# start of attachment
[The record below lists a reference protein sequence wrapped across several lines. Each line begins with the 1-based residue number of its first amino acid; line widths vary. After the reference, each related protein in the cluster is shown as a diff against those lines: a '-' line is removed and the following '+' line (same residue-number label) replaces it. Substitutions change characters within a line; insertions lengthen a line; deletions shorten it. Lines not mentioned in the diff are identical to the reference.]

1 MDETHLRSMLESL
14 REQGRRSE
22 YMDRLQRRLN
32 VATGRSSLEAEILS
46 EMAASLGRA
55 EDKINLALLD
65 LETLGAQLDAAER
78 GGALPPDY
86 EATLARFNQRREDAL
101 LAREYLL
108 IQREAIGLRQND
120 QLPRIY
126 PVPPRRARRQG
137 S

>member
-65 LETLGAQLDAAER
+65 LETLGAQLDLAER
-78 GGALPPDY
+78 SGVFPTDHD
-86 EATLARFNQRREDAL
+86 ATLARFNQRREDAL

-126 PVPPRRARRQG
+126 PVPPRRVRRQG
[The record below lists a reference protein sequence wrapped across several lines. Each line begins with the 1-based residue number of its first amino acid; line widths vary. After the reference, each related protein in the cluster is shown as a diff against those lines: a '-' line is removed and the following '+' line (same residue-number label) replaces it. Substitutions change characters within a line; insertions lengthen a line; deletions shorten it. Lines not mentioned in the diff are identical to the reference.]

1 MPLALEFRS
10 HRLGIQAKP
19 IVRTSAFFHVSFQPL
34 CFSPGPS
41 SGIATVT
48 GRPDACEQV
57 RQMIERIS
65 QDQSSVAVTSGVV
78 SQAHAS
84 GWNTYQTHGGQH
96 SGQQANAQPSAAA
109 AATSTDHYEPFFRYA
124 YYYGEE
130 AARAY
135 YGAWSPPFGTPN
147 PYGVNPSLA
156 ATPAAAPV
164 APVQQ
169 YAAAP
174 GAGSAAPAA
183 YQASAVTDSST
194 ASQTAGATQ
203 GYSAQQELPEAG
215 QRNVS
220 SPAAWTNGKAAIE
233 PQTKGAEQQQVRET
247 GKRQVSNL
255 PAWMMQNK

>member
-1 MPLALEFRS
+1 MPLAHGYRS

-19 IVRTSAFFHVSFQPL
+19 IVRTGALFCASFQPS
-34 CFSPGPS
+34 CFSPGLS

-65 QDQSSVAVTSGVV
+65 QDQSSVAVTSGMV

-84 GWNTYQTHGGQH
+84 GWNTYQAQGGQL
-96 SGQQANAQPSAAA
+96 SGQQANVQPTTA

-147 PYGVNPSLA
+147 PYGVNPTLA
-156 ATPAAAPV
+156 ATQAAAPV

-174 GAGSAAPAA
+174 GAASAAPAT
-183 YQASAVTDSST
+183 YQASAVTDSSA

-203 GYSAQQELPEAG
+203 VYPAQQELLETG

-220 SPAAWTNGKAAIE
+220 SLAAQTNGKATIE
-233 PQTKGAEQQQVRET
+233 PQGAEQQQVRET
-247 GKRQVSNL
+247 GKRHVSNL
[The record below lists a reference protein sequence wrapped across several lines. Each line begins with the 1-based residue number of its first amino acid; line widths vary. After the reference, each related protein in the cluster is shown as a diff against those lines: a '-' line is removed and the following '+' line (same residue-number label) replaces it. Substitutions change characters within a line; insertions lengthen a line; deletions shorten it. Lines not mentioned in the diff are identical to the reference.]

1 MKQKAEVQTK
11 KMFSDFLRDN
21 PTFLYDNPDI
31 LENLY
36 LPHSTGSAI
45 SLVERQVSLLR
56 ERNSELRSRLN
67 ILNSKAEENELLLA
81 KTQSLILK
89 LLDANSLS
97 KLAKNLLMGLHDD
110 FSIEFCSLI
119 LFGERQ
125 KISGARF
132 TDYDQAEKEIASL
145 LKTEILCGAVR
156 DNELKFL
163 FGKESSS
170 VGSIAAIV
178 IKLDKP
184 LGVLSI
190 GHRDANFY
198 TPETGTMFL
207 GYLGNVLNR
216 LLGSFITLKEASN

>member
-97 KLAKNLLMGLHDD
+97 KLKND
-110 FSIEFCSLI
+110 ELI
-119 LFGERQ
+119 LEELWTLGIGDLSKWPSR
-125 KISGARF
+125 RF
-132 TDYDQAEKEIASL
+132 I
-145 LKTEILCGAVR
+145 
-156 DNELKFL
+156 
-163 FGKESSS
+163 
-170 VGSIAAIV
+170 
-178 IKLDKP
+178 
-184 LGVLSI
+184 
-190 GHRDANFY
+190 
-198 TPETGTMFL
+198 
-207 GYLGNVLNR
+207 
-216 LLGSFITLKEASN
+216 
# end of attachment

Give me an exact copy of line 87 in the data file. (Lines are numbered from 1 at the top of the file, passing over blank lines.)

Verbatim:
31 LENLY